The Hakomi Method and Mindfulness

Descartes made a significant error when he ignited the philosophical revolution of intellectualism as he informed his peers “I think therefore I am.” We are not our thoughts; we may at times be prisoners to our thoughts, but they do not create our state of being. Rather, our thoughts are the descriptive responses to our states of being. There are peaceful moments of thoughtlessness where we still exist. If your mind clears, and no thoughts pervade but you are still present, then obviously you must be more than the product of thinking. Your consciousness, your ability to exist within this moment, your divine spark of life, continues whether or not you fall prey to the manipulative narrator that is your inner dialogue. Even if you grab that chattering little monkey-mind by the tail and duct tape its mouth shut, you are still a human that is being. This state of being that is free of mental banter, allowing us to focus on the non-verbal experience of the “now”, can be achieved through the practice of Mindfulness.

If one reaches a state of peace in the time-space of now, and frees themselves from the imprisonment of being trapped in the displaced experience of “past” and “future” through taming one’s mind, how is that a product of Mindfulness? To understand the outcome, we must understand the tool we are utilizing. There are no bells or whistles swinging from the rafters of Mindfulness; its values and properties are so easy to understand and employ that all human beings have the privilege of accessing them. Mindfulness places emphasis on looking inward while honoring the present moment. While we are in the present moment, pay attention to what is occurring within your body and mind in a receptive, open manner that minimizes your mind’s ability to interfere with the nature of your experience. By being cognizant of our mental activity and participating in our own experience of the present moment, we allow the noise ricocheting through our systems to quiet into a peaceful din of fluidity. Now, our process may proceed with ease rather than with the barbaric bombardment of mental blabber.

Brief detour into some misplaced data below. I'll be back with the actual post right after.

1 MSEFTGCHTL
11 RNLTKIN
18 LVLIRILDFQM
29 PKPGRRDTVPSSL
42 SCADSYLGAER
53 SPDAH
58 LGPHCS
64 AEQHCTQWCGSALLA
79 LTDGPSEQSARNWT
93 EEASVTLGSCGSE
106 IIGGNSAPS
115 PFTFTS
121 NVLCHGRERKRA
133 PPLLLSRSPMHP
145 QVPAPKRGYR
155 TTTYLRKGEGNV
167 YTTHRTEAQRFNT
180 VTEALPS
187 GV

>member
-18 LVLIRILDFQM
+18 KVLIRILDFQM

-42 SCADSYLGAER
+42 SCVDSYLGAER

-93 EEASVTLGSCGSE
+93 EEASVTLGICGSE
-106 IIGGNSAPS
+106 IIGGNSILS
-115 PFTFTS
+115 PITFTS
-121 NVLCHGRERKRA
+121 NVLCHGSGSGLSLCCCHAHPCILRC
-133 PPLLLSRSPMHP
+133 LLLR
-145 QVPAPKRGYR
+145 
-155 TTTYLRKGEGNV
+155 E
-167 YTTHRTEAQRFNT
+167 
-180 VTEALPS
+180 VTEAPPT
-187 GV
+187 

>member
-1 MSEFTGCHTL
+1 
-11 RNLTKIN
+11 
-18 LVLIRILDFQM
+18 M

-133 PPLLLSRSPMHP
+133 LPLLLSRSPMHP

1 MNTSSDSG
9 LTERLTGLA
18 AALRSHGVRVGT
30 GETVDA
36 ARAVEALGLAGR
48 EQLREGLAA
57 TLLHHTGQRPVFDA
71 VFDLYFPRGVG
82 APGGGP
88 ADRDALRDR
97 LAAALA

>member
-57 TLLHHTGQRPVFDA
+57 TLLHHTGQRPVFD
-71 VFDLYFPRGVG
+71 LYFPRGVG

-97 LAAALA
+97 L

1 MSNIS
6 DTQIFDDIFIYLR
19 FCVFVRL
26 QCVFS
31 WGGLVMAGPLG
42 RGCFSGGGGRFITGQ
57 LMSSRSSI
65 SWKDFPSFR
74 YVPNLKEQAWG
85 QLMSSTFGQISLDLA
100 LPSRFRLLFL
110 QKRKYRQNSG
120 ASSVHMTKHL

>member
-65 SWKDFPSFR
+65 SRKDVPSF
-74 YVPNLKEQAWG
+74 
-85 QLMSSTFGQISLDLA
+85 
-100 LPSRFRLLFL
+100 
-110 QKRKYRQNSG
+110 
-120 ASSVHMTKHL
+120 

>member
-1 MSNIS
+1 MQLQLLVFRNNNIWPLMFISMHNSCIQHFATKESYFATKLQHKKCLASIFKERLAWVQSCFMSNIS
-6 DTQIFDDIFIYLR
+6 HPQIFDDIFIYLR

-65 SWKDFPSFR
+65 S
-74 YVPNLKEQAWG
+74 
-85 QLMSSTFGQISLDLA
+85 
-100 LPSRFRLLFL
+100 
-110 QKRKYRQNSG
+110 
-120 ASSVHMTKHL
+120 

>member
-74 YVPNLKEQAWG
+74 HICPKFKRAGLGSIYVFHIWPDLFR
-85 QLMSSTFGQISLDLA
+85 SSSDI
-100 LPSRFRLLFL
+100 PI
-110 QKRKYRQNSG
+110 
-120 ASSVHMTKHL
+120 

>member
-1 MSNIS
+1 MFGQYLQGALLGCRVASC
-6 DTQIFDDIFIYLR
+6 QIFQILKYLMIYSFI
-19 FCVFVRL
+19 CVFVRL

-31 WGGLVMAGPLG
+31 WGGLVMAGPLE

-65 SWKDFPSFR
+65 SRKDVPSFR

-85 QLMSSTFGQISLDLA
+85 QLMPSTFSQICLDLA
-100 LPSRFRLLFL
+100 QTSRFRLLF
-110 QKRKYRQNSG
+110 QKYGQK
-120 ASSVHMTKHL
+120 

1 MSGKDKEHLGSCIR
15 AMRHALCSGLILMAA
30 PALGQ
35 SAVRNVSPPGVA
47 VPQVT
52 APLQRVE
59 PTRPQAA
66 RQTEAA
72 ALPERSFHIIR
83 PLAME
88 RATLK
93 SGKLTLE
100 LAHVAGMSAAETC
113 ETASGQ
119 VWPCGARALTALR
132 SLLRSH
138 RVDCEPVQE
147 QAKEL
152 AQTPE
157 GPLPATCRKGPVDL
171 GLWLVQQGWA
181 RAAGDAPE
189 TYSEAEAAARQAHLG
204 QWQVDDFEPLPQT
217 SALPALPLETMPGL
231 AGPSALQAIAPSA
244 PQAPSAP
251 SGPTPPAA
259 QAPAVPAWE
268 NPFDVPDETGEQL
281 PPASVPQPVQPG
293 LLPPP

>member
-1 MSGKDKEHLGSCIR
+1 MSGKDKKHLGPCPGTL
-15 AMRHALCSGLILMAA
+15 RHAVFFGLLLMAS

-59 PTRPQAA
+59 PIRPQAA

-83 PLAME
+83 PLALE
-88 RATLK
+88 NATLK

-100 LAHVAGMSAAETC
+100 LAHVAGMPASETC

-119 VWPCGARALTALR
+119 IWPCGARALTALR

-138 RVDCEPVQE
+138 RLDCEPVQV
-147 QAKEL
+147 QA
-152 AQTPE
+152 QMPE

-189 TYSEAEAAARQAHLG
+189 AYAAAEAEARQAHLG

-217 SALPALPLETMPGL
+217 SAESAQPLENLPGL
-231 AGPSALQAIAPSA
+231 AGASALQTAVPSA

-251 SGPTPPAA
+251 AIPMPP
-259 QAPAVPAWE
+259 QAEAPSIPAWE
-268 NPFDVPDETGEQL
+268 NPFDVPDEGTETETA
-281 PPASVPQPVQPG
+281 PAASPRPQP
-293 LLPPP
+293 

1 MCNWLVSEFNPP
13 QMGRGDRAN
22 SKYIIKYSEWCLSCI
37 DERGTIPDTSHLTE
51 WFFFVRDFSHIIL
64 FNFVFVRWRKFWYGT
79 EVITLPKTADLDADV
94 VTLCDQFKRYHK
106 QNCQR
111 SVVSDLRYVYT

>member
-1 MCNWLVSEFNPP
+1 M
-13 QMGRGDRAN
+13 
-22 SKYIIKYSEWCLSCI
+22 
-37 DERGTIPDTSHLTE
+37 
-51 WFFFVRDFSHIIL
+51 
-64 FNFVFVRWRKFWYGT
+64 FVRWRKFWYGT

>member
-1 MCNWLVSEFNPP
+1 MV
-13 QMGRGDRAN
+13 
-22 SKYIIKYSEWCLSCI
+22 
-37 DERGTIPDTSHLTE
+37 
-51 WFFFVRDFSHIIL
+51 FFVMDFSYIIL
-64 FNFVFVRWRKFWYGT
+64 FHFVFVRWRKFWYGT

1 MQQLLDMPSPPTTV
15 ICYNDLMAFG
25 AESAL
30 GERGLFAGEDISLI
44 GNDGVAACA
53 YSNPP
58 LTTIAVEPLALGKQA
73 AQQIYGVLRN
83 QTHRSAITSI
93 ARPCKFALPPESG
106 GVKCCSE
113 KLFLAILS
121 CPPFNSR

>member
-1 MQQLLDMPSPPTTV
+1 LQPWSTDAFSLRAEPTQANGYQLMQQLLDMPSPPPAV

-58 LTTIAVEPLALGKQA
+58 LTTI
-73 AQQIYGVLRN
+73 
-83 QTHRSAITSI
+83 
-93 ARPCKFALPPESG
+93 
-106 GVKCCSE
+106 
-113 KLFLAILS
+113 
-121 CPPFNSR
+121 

In the Hakomi method of Mindfulness, which is usually used in a therapeutic setting, there are principles one employs to aid in the effectiveness of the process. When working with clients, a practitioner must always be aware of their own internal state. As a practitioner applies the Hakomi method of Mindfulness, they must first check in with themselves, and engage in the principle of Beingness. We honor Beingness when we become open, calmly attentive, receptive, accepting, and in contact with both our self and the client. In this state of consciousness, the practitioner goes within and simply observes what is occurring in their being. Remain open to what may arise as you calmly attend to the sensation of existing in the present; be receptive to thoughts, feelings, or senses that may surprise or inform you. Accept your experience of your internal self exactly as it is without complicating its nature through explanation. Lastly, be sure to come into contact with all parts and aspects of yourself that wish to be expressed without forcing the interaction. Above all, just be. Revel in the process of Beingness as you are introduced to your self’s experience of the moment at hand; you may find that your internal wisdom knows you better than you think it does.